Wild Bill by Bruce Allen Murphy
The Legend and Life of William O. Douglas

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Synopsis

William Orville Douglas was both the most accomplished and the most controversial justice ever to serve on the United States Supreme Court. He emerged from isolated Yakima, Washington, to be dubbed, by the age of thirty, “the most outstanding law professor in the nation”; at age thirty-eight, he was the chairman of the Securities and Exchange Commission, cleaning up a corrupt Wall Street during the Great Depression; by the age of forty, he was the second youngest Supreme Court justice in American history, going on to serve longer—and to write more opinions and dissents—than any other justice.

In evolving from a pro-government advocate in the 1940s to an icon of liberalism in the 1960s, Douglas became a champion for the rights of privacy, free speech, and the environment. While doing so, “Wild Bill” lived up to his nickname by racking up more marriages, more divorces, and more impeachment attempts aimed against him than any other member of the Court. But it was what Douglas did not accomplish that haunted him: He never fulfilled his mother’s ambition for him to become president of the United States.

Douglas’s life was the stuff of novels, but with his eye on his public image and his potential electability to the White House, the truth was not good enough for him. Using what he called “literary license,” he wrote three memoirs in which the American public was led to believe that he had suffered from polio as an infant and was raised by an impoverished, widowed mother whose life savings were stolen by the family attorney. He further chronicled his time as a poverty-stricken student sleeping in a tent while attending Whitman College, serving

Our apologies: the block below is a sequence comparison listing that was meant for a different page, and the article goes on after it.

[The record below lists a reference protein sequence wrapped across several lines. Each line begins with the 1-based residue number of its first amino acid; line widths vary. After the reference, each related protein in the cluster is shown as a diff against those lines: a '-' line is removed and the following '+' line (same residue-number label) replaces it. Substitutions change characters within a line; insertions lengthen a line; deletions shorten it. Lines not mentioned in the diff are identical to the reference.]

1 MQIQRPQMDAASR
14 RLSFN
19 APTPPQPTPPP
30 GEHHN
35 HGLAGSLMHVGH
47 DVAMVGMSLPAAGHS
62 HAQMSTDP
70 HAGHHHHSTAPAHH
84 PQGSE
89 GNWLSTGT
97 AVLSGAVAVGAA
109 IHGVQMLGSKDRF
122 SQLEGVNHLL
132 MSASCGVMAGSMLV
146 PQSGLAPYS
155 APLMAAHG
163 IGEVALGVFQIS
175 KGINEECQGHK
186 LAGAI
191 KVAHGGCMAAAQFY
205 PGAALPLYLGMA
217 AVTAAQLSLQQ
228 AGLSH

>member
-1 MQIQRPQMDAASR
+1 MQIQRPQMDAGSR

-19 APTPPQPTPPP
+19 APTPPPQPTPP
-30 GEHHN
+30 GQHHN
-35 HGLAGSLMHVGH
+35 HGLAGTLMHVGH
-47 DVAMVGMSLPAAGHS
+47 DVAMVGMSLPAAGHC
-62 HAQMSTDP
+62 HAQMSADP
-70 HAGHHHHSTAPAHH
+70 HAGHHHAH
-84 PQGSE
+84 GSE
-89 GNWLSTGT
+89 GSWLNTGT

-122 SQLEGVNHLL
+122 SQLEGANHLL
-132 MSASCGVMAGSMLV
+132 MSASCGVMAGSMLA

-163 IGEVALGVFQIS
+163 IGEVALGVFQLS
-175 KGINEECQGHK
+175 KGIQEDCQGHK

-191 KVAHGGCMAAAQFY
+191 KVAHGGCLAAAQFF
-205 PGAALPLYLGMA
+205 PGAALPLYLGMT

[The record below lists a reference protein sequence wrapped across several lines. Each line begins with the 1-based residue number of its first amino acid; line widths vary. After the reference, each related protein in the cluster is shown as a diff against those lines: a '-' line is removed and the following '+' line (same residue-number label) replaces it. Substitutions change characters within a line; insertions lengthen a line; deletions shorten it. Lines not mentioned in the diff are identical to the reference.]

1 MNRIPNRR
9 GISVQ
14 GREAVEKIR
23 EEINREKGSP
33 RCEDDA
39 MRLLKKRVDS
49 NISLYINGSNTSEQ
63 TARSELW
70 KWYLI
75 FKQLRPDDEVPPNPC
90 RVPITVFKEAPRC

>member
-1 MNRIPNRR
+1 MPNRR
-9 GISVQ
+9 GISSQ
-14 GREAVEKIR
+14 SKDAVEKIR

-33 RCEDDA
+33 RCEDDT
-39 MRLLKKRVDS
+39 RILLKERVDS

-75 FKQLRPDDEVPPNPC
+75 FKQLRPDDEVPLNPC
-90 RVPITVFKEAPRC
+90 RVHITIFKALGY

as a private in the army during World War I, and “riding the rods” like a hobo to attend Columbia Law School.

Relying on fifteen years of exhaustive research in eighty-six manuscript collections, revealing long-hidden documents, and interviews conducted with more than one hundred people, many sharing their recollections for the first time, Bruce Allen Murphy reveals the truth behind Douglas’s carefully constructed image. While William O. Douglas wrote fiction in the form of memoir, Murphy presents the truth with a narrative flair that reads like a novel.
 

About Bruce Allen Murphy

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Bruce Allen Murphy is the Fred Morgan Kirby Professor of Civil Rights at Lafayette College in Easton, Pennsylvania. He is the author of the nationally acclaimed and bestselling The Brandeis/Frankfurter Connection: The Secret Political Activities of Two Supreme Court Justices (1982) and the Pulitzer Prize–nominated Fortas: The Rise and Ruin of a Supreme Court Justice (1988), as well as other books and articles in the field of American government and constitutional law. A native of Abington, Massachusetts, he is an avid fan of the Boston Red Sox and the New England Patriots. He and his wife, Carol L. Wright, live in Center Valley, Pennsylvania, and are the proud parents of two children, Emily and Geoffrey.
 
Published March 4, 2003 by Random House. 736 pages
Genres: Biographies & Memoirs, Political & Social Sciences. Non-fiction

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Kirkus Reviews

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Douglas minimized his political skills in the autobiographies Of Men and Mountains (1950) and Go East, Young Man (1974), and Murphy’s chronicle is most valuable in showing how he adeptly played his own version of hardball to retain position and power.

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Publishers Weekly

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(This discussion has obvious parallels to today's scandals, as does Murphy's examination of how civil liberties eroded during the Cold War despite Douglas's efforts to the contrary.) Murphy (Fortas: The Rise and Ruin of a Supreme Court Justice) does a wonderful job of providing just enough histor...

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